Last month I was back in London for another VMware User Group meeting. There was a good mixture of familiar faces and first-time attendees all ready to lap up a day of learning. As usual I came away with pages of notes, so here’s a rundown of my experiences.
Last week saw the first London VMware User Group of the year, another great meetup with many of the usual faces along with some new ones. This was another informative event at the TechUK site just off Fleet Street, and was again very community orientated. If you want to go and find out how people are using VMware products (and others in the surrounding ecosystem) then I’d thoroughly recommend these events- there’s just the right balance between real technical accounts direct from the coalface and marketing of new and interesting products Continue reading →
You may have seen variousposts in blogs and social media over the past few days about VMware staff accounts being blocked from joining the Nutanix community website, and the VMware User Group- VMUG- blocking Nutanix staff from leadership committees. I’m not party to the detail or the reasons behind these moves, but I’m surprised at the developments with the backdrop of 2016’s collaborative direction. As an industry we managed so well being friendly in 2016 despite the divisive world landscape with things like the US Election and Brexit, what happened over the Christmas break to mess this up? Here’s a few things I picked up on in the past year which paint a picture of much more inter-vendor friendliness, hopefully the issues in this particular case will be ironed out quickly and we can revert to business as usual.
VMware (and Amazon Web Services)
VMware’s 2016 announcement that you will soon be able to run their hypervisor on AWS may have rubbed a few of the vCloud Air vendors the wrong way by picking a collaboration with their biggest competitor. However, look at the positives- VMware are creating a standard platform whereby customers can take the workloads they run on AWS and port them to one of the smaller vendors if it makes sense to do so. This could even be automated- if AWS is more expensive in a particular month than another provider, some or all of the customers workloads can be migrated across.
The Dell purchase of EMC (and therefore VMware) had a few people worried that the hardware side of the VMware ecosystem would be destroyed- DellEMC would push their own traditional , storage, compute tin and hyperconverged platforms at the expense of the competition. Both Michael Dell and Pat Gelsinger have been consistent in their message that this won’t happen.
There’s also other good signs from VMware with their VM encryption package in vSphere. Rather than providing a VMware Key Management System, or insisting on an application provided elsewhere under the Dell Technologies umbrella- the requirement is just for a KMIP compliant service.
Microsoft Loves Everything
Microsoft also surprised a few people with their friendly approach to former competition recently- even to the extent that Steve Jobs and Amazon’s Alexa featured prominently in a Keynote at a recent Microsoft event I attended.
We’ve seen for some time that Microsoft Loves Linux and Open Source. And these days they get on pretty well with Apple and Google these days, focusing on their flagship applications on Android, iOS, and MacOS and sometimes adding features there ahead of their own OS.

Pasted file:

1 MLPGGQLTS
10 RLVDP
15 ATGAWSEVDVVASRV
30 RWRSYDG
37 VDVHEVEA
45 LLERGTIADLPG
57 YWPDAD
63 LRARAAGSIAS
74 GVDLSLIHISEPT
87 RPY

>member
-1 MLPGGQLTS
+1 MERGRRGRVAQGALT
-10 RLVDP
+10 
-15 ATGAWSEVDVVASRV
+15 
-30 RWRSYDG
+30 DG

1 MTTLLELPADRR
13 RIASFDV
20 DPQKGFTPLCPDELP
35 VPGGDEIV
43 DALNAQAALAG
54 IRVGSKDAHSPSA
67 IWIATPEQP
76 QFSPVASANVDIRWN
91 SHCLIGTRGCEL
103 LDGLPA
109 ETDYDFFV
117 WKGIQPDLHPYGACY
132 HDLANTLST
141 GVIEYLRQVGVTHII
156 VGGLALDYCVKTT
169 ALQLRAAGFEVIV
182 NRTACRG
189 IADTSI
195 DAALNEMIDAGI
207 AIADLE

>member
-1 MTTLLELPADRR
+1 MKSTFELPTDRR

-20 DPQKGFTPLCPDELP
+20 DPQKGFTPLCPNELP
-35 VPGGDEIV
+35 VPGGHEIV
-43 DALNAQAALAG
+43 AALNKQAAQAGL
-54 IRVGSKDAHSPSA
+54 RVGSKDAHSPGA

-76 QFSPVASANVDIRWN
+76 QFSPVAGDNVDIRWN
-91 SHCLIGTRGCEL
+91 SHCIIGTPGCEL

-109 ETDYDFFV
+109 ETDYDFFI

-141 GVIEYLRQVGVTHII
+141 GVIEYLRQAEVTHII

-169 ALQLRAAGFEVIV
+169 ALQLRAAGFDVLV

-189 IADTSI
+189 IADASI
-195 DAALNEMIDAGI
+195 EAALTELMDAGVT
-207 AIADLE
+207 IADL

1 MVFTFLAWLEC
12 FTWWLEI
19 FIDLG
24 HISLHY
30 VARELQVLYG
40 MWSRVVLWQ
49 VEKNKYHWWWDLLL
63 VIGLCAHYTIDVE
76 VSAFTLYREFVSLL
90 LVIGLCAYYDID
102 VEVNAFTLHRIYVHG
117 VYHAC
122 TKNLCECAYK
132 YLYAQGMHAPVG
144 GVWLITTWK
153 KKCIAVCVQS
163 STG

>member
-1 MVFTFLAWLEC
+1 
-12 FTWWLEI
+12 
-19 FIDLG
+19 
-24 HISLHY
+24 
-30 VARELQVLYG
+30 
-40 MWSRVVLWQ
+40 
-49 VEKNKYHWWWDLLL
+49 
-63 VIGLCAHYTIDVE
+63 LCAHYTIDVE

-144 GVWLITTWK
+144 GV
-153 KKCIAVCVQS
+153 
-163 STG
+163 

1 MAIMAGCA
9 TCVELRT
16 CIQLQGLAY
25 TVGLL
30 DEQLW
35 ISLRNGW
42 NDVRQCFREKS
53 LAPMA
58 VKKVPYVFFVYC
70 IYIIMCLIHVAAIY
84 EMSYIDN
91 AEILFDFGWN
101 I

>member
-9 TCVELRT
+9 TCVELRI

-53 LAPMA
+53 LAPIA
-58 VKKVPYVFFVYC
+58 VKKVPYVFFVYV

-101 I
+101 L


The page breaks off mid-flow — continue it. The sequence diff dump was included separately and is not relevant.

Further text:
So, I hope this current grumbling between Nutanix and VMware either turns out to be nothing or everyone turns around and agrees to just get on. The London VMUG team sound like they agree:
All the Nutants who come and support #LonVMUG are still welcome despite childish and pointless #VMUGgate
It’s that time of year again, when we change the calendar on the wall, look back at what happened in the previous 12 months, and look forward to what might be coming in the next 12. Here’s some of the in-person events I enjoyed in the last year and some rough plans for 2017. The right sort of in-person events are a great opportunity to get out of the office, learn about new and existing technologies, and meet your peers. I find such events invaluable in my day job to avert the risk of living in a tech-bubble, doing things how they’ve always been done, and only using the kit that my preferred supplier’s sales department recommends.
Aside from my playing far too much Minecraft, I went to lots of exciting places in 2016, for example……
This was the first year that I made it to the full set of LondonVMUGmeetings, culminating in the annual UK UserCon in Birmingham in November. At the UserCon I chaired a roundtable discussion about IT in Higher Education.
–Insight Technology Show – I’ve been to this annual springtime event in London for many years now as it’s a great opportunity to see lots of different vendors in one day all under one roof. This years’ was a bit of a more subdued affair (I’m guessing because of the economic climate), but a useful day out none the less.
-Microsoft tech day in February titled- “What’s new in Windows Server 2016: Building a more flexible infrastructure”. A great Hands-on event
–Microsoft Future Decoded returned to the Excel centre in November, I attended the Technical Day. Future Decoded has an interesting mix of content- in a breakout session you can watch SCCM and SQL Server being deployed with PowerShell, and then walk into the Keynote and hear about how scientists are able to detect sound from silent video footage (Watch this TED presentation)
The following year has some good events already in the calendar, more of the same and maybe even something new. I’m hoping to make as many as possible:
VMworld 2017 –The European leg has been moved from it’s usual slot in October to 11-14 September and is again in Barcelona.